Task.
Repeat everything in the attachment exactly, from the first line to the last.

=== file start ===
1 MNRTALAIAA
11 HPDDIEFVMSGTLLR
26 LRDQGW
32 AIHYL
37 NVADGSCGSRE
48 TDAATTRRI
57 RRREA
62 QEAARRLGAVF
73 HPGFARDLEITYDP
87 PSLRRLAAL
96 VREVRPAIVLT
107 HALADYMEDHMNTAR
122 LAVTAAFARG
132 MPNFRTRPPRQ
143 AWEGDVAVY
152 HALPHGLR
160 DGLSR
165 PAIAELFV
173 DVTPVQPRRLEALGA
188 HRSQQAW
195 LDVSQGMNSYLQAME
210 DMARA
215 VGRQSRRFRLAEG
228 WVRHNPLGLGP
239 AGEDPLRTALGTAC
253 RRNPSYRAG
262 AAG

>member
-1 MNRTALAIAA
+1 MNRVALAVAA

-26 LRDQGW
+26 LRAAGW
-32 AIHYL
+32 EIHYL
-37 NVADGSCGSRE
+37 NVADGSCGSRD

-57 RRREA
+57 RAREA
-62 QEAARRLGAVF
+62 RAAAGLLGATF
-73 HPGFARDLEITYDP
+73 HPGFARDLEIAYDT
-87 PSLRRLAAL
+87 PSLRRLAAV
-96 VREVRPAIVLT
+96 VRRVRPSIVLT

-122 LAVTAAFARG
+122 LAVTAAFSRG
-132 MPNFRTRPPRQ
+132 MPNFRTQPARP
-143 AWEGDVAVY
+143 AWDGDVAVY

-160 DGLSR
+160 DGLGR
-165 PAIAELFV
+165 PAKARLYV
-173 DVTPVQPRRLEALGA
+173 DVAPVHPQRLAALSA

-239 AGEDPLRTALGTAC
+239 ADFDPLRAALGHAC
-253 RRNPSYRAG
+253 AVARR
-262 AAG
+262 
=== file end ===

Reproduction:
1 MNRTALAIAA
11 HPDDIEFVMSGTLLR
26 LRDQGW
32 AIHYL
37 NVADGSCGSRE
48 TDAATTRRI
57 RRREA
62 QEAARRLGAVF
73 HPGFARDLEITYDP
87 PSLRRLAAL
96 VREVRPAIVLT
107 HALADYMEDHMNTAR
122 LAVTAAFARG
132 MPNFRTRPPRQ
143 AWEGDVAVY
152 HALPHGLR
160 DGLSR
165 PAIAELFV
173 DVTPVQPRRLEALGA
188 HRSQQAW
195 LDVSQGMNSYLQAME
210 DMARA
215 VGRQSRRFRLAEG
228 WVRHNPLGLGP
239 AGEDPLRTALGTAC
253 RRNPSYRAG
262 AAG

>member
-1 MNRTALAIAA
+1 MNRVALAVAA

-26 LRDQGW
+26 LRAAGW
-32 AIHYL
+32 EIHYL
-37 NVADGSCGSRE
+37 NVADGSCGSRD

-57 RRREA
+57 RAREA
-62 QEAARRLGAVF
+62 RAAAGLLGATF
-73 HPGFARDLEITYDP
+73 HPGFARDLEIAYDT
-87 PSLRRLAAL
+87 PSLRRLAAV
-96 VREVRPAIVLT
+96 VRRVRPSIVLT

-122 LAVTAAFARG
+122 LAVTAAFSRG
-132 MPNFRTRPPRQ
+132 MPNFRTQPARP
-143 AWEGDVAVY
+143 AWDGDVAVY

-160 DGLSR
+160 DGLGR
-165 PAIAELFV
+165 PAKARLYV
-173 DVTPVQPRRLEALGA
+173 DVAPVHPQRLAALSA

-239 AGEDPLRTALGTAC
+239 ADFDPLRAALGHAC
-253 RRNPSYRAG
+253 AVARR
-262 AAG
+262 